Spare Your Arm in Archery

At the top of the list of the most irritating archery experiences for archery beginners is getting your bow arm repeatedly slashed by the string. When using your fingers to pull back the string, it instantly snaps back, vibrating upon release. But instead of moving forward to its original, resting position uninterrupted it meets your bow arm instead! Ouch!


Maybe its time you do things properly for a change. To start, check the fingers of your string gripping hand and make sure that it is not too far from the inside. Try to imagine a straight line going across your hand starting from the grip down. If your hand is predominantly in the line, you will have to adjust your grip position.

Beginners think that placing your hand way out on the side and away from the bow string line will help avoid those nasty string slashes. Gripping the bow this way puts too much pressure right on the thumb and your hand which results in you losing your grip. A natural grip position will give you more control on the bow although in this position, the forearm is quite near the bow string recoil line. Generally, it boils down to the balance between your forearm position and your hand grip. The grip you want to achieve should feel natural and nearly effortless.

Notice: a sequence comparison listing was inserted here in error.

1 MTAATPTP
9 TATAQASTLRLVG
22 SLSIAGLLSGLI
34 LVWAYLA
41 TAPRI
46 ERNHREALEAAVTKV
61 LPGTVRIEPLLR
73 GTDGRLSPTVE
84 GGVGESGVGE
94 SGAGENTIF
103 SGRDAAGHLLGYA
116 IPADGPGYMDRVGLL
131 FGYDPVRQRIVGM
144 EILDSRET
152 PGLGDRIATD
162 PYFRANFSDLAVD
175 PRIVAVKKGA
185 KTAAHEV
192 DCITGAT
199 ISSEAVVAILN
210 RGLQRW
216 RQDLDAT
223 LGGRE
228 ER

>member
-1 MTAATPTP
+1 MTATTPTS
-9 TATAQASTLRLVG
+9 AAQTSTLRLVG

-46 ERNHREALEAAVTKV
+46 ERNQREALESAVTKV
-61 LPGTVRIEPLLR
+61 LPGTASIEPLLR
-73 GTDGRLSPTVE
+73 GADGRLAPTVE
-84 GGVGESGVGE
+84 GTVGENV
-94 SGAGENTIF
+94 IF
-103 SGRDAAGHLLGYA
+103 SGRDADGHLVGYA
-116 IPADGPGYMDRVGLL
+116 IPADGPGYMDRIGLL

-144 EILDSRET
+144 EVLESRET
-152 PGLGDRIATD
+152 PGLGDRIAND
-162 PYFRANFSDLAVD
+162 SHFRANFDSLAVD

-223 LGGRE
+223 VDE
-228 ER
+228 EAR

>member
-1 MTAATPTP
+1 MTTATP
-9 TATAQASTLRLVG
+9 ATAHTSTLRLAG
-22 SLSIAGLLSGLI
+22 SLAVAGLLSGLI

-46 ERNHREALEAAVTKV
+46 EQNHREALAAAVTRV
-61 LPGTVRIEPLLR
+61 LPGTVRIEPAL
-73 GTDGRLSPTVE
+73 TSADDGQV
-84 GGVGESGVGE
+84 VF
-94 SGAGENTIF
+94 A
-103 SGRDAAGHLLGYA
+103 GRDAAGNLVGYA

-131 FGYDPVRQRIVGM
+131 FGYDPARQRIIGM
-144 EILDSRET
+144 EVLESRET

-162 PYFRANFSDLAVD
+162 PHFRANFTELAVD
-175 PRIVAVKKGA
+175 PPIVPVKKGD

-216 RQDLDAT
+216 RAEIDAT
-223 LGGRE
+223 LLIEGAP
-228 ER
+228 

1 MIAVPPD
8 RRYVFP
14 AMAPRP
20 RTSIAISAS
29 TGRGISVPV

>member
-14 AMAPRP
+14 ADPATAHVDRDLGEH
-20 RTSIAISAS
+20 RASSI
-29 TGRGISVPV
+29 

To avoid the slashed forearm scenario, the best arm position for a clear release is to put one elbow slightly rotated inward or downward. With the elbow in this position, you successfully remove the forearm out of the bow string's plane. So, you can now rotate your arm in a slightly down and in motion. Just make sure that you do not over rotate your arm keeping a steady hand in position. When you do this right, your bow string arm will fly flat with a lot more room for the bow string's vibration.

If it still does not work, do not fret, it is not yet the end of the world! This time you can try adjusting your stance instead of your grip. Try opening your stance to be able to give more room between you and the dreaded bow string. In essence, you are creating a larger triangle involving your bow hand, bow shoulder, and of course the anchor.

Continue by doing a closed stance with both feet perfectly aligned with the target. With this position you can now move your back foot a bit forward. If you are a female archer, you will find this stance quite useful since aside from hitting the forearm, the bowstring usually hits a far more sensitive spot, the breast.

If all else fails, the best explanation for this is that you are most probably anticipating the twang! It is perfectly alright since most beginners and intermediate archers do get caught up with this nasty dilemma. Here is what you should do; just stay relaxed putting your arm in an extended position just before the shot is released. All you do now is to put your arm along the path of the bow string and cause your arrow to fall short. Remember to just stay relaxed, the key here is to let the release be as natural and easy. Good luck!


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